Our mission is the total transformation of society into one that is stateless and classless, a society of mutual aid, voluntary cooperation, and the liberation of desire. We call this mission anarchy, but also accept it being called anarchism, (anti-state) communism, anti-authoritarianism, or not naming it at all (the mission that must not be named).
This goal is not immediately forthcoming, and many of our efforts haven’t been particularly rewarding. Therefore we spend our time doing things that increase the quantity and quality of an understanding of our mission, of what we truly desire, even if we aren’t entirely sure how to directly achieve it. We know what we want but not how to get there.
In this spirit we offer a selection of things, meaningless on their own, but in a context (social, historical, genealogical) that have been meaningful for each of us. Even though we are fully aware of contradiction of our participation in commodity culture, the spectacle, and even plain old petit-bourgeoisie capitalism, we maintain a resolve that this is worth doing. Why? Because the context of interacting with other inquisitive people, with each other, and with others involved in the project of social transformation, is the closest we have come to such a society.
Specifically–Little Black Cart maintains a commitment to self-criticism regarding its internal organization, and to transparency regarding policies and decisions, while offering products that represent the diversity of the anarchist publishing world and that inspire us. We want to expose other people to the ideas, books, periodicals, and writing that have inspired us. We sell these things that we have a relationship with. We do not agree with everything but we generally support every project we offer here.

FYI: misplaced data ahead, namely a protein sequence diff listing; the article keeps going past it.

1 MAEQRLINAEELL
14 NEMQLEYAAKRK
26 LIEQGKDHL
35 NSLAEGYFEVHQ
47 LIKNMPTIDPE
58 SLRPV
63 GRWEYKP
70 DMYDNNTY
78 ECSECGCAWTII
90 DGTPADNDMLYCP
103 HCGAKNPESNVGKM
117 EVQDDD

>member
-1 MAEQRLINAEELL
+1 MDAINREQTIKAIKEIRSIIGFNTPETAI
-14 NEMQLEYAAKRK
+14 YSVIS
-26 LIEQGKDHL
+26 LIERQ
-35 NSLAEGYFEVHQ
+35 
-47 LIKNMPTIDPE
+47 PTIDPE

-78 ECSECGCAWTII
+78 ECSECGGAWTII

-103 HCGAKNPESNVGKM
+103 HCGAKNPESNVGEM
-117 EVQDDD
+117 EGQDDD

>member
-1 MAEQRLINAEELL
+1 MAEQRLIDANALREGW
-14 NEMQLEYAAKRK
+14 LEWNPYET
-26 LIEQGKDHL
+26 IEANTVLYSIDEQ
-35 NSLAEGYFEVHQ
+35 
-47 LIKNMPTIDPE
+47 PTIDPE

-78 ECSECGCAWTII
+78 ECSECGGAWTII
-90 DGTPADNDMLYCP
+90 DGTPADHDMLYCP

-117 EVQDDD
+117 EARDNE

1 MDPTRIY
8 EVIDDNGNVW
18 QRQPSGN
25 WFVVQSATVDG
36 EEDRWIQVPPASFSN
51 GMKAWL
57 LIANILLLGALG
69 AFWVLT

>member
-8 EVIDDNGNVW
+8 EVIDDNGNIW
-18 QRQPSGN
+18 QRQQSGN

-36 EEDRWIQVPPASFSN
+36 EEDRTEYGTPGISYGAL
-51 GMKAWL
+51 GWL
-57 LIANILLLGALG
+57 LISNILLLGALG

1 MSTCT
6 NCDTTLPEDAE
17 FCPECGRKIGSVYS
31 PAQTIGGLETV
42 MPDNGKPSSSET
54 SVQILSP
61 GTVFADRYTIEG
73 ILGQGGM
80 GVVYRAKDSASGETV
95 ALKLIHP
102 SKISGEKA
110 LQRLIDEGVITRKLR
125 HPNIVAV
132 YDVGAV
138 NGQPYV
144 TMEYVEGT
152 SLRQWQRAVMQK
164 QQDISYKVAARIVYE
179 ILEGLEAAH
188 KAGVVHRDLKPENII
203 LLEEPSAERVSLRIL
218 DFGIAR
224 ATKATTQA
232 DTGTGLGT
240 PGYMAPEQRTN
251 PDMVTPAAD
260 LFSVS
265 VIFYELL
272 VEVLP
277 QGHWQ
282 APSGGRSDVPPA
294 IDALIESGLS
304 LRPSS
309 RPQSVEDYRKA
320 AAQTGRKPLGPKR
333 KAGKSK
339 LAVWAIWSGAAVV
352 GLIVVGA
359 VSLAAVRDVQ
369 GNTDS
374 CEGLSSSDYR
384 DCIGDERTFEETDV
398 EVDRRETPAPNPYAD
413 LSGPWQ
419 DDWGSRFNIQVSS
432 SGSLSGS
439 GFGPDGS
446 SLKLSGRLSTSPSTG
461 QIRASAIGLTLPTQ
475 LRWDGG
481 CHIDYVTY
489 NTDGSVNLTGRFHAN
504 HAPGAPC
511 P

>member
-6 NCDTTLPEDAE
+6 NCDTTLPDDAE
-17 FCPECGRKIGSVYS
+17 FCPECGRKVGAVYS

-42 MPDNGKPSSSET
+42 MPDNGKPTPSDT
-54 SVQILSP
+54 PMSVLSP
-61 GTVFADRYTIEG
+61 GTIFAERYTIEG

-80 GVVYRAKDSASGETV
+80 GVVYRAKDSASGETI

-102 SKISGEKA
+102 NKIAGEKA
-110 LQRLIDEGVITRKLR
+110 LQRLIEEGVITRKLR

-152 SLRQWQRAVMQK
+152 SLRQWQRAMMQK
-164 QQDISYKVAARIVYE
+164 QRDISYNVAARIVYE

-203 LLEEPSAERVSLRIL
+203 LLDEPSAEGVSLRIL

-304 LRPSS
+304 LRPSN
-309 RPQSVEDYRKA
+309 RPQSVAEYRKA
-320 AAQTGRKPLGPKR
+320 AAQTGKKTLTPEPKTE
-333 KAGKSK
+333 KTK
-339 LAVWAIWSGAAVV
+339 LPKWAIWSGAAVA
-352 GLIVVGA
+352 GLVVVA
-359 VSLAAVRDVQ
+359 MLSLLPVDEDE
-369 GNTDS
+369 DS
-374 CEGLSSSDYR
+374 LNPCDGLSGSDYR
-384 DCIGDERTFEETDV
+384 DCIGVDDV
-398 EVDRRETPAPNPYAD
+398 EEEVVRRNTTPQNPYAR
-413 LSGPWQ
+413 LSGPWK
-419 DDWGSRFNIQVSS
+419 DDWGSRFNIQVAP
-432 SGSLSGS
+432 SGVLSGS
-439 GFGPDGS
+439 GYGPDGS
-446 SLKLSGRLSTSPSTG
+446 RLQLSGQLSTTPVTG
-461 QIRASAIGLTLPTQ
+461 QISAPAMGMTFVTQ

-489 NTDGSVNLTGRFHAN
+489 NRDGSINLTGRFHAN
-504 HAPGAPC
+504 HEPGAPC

Little Black Cart is a volunteer-run organization and will continue as such for the foreseeable future. Naturally we are starting the project with no money, which makes the decision to be volunteer-run easy to make, but even if at some point we have money any decision to pay one of our group will not be made lightly. Once projects make the decision to pay their workers, they enter into a treacherous terrain, one in which people begin to rely on the money and start making decisions that are no longer about the inspiration and love that we have for the ideas and each other.
Formal consensus decision-making has been the de facto assumption for anarchist groups for decades. While this will not be the place to get into all the critiques of formal consensus, a summary would include problems with timeliness, the power of the agenda maker, the decision-making of blocks and horse-trading, and the fact that the structure of meetings force organizations into shapes they wouldn’t otherwise choose.
That said, the decision-making model used at LBC is called Proximity Relevance Decision Making (PRDM). PRDM starts from the assumptions that the decisions one cares about are the decisions one should be involved in, and one should not be involved in those that one does not care about. One of the premises of PRDM is internal transparency. One of the consequences is an anti-bureaucratic decision-making approach that reinforces engagement rather than creating sub-committees that might talk and meet a lot, but to little effect.